Chapter 10 Non-Use Strategies, summary, this chapter proposes an Enhanced Barrier model, improving the rather simple moble traditionally used. It includes factors such as relvance, subjective barriers and knowledge barriers: Barrier Some characteristics, resource barriers, no access, no money, no time or space, no contact with technology. Relevance barriers, not relevant, no need, not part of everyday life, other more important ways of using resources. Symbolic and Subjective barriers, disapprove of technology or industry, dislike technology, feel uncomfortable with ict use, ignore technology. Knowledge barriers, do not know about the innovation, do not know how to adopt, how to use, how to cope with problems or how to innovate activities. It investigates strategies and tactics people employ to avoid adoption, and the reasons for choosing these, and how they are employed. Postponement of adoption plan is the most common tactic - including active and passive delay, active delay being the tactics of the rejector who feels they will eventually have to adopt, but want to do it on their own terms if possible. This highlights the fact that being a non-user, or limiting use, is a choice made by many in the population for a range of technologies.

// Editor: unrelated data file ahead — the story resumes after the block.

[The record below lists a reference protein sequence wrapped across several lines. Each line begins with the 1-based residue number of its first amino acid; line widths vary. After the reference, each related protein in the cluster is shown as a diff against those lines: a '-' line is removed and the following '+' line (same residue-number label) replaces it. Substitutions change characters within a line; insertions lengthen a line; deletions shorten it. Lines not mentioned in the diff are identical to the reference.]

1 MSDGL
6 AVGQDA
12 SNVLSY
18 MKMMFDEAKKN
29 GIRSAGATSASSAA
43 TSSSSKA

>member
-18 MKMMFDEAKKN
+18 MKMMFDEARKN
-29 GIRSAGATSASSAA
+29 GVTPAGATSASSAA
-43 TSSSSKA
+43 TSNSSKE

This mix of benefits and problems means that our relationship with technologies is esssentially ambivalant, and we have to find a way to cope with the problems and the ambivalence. The chapter shows the ways the repsondents dealt with problems and ambivalence, in particular developing strategies based on their basic values, and using the local economy and local experts as much as formal sources. Chapter 9 Non-Adoption, summary, this chapter investigates the idea of non-adoption and non-use through the emperical data using the bean perspective. It covers non-adoption and on-use at home at work and in education, looking at the reasons people give for non-use. These include lack of interest, emphatic refusal, irrelevance of innovations, dislike of change and ability to rely on others. The study looked at icts in relation to financial resources at home and work, activities in work and as consumers, such as shopping, banking etc. More detailed investigation revealed different types of rejection, based on subjective, identity or political factors; non-adoption related to social exclusion and relationship problems; factors such as fear of loss of freedom and external restrictions on use; lack of time, money and knowledge; the imporetance. It concludes that although non-adoption has to be analysed from the persective book of the people not using technology, the problem of non-adoption and non-use gets put back with the technology developers and suppliers and the technology itself. Despite incredible advances in ict technology and its appearance in more and more situations, many products are still unsuitable for many applications and users.